I remember idling away my days and nights of adolescence, letting time wash gently over me, screaming in terror while racing my car around hairpin turns at upwards of ninety miles an hour. Back then you could only be cool if you had a car, and you could only be uncool if you drove it in the right lane, which had no jumps.
We would play all kinds of crazy games, like “tag,” where one car tries to shine its headlights on the other car, and “freeze tag,” where you drink a lot of alcohol and smash into a tree. The closer you got to obliterating your crumple zone, the more friends you had. The more friends, the more cars. And so would begin the cycle of unbelievably life-altering car crashes.
Cars were our life. My best friend built a shrine in his back seat, where he lost his virginity, was married, and raised his first family. Our prom was just 35 people parked in the school gym revving their engines to the tune of “I’ll Be There.” We even invented a crazy variant of polo in which we named the horses we used after cars.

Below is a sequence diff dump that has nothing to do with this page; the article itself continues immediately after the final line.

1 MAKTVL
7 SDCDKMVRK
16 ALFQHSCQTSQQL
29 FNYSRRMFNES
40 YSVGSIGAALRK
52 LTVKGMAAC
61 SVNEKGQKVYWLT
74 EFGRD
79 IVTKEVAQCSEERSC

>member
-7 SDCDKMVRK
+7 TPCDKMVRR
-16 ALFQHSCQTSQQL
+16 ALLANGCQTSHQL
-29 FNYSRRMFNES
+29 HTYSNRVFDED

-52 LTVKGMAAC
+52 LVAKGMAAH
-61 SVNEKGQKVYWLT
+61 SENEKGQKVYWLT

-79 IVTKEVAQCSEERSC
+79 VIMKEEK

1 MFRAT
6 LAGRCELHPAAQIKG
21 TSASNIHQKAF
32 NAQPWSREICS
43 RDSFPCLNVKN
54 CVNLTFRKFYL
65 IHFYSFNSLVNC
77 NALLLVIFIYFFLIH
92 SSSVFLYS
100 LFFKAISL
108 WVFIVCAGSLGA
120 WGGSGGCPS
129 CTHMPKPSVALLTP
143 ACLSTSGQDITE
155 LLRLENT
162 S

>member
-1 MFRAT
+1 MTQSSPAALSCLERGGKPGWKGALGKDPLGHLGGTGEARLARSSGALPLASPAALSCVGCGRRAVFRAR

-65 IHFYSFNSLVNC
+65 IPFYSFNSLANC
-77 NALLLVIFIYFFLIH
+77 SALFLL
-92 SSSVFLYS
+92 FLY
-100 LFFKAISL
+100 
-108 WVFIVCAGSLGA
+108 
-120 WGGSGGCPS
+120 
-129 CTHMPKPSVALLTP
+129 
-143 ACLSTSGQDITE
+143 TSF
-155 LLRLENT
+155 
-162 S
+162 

Whenever we ran out of gas we would steal more from the local gas station. We did this by tricking the attendant into accepting Canadian dollars that we had converted into American dollars. We saved money through our nuanced understanding of foreign exchange. Then we would surreptitiously inflate our tires, which I guess was free to begin with.